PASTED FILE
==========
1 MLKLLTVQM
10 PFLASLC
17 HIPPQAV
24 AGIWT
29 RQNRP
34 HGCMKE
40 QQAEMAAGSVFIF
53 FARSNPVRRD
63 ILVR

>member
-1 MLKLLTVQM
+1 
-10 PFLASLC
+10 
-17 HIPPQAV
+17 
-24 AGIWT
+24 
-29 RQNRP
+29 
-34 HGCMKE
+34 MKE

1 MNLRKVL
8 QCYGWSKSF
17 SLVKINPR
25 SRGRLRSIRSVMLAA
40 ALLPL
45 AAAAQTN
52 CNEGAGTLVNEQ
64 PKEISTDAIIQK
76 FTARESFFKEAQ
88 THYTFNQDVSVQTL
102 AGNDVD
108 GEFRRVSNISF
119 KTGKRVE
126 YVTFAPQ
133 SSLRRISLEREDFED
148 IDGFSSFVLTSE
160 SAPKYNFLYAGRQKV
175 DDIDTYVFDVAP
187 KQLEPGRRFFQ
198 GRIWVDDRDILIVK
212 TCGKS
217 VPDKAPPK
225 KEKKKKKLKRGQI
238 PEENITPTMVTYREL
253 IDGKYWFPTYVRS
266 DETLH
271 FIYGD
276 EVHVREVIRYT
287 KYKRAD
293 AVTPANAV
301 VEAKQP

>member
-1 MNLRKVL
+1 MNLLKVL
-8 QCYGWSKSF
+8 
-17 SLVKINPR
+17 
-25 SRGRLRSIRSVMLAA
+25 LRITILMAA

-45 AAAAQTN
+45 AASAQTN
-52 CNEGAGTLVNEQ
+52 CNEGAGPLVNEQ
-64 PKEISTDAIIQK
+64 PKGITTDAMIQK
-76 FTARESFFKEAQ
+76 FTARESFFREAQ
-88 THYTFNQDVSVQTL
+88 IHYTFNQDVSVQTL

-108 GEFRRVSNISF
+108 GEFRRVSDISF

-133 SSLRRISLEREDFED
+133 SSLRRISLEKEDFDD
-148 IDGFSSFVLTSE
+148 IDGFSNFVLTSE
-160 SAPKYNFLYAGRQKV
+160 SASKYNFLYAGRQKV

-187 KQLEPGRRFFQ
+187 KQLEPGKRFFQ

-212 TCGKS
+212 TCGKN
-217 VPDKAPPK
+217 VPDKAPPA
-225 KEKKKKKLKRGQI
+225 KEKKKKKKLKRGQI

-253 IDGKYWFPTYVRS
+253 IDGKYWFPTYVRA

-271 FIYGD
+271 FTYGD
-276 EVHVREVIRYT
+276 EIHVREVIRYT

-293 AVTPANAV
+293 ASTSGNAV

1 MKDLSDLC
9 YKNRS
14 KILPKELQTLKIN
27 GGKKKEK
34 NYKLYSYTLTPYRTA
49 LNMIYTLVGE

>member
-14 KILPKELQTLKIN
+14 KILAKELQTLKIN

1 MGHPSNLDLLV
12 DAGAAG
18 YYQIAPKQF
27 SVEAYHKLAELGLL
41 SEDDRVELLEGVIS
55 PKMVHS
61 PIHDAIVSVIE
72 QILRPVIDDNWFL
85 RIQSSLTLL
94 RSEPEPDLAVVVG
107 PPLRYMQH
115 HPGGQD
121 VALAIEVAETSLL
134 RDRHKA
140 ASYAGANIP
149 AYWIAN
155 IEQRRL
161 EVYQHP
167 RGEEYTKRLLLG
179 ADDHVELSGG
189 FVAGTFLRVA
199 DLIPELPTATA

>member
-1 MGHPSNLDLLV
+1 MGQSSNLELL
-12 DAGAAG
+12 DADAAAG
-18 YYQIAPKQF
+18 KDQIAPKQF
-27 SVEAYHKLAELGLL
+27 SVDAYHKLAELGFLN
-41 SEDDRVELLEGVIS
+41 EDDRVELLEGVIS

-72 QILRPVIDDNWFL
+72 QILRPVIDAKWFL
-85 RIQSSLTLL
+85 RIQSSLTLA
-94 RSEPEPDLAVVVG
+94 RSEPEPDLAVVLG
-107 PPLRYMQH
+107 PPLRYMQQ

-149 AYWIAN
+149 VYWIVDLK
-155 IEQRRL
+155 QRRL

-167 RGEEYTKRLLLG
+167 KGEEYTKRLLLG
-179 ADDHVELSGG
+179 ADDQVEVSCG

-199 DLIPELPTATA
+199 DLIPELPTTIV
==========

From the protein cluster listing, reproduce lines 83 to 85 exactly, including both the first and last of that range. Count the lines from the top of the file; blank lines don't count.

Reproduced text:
-212 TCGKS
+212 TCGKN
-217 VPDKAPPK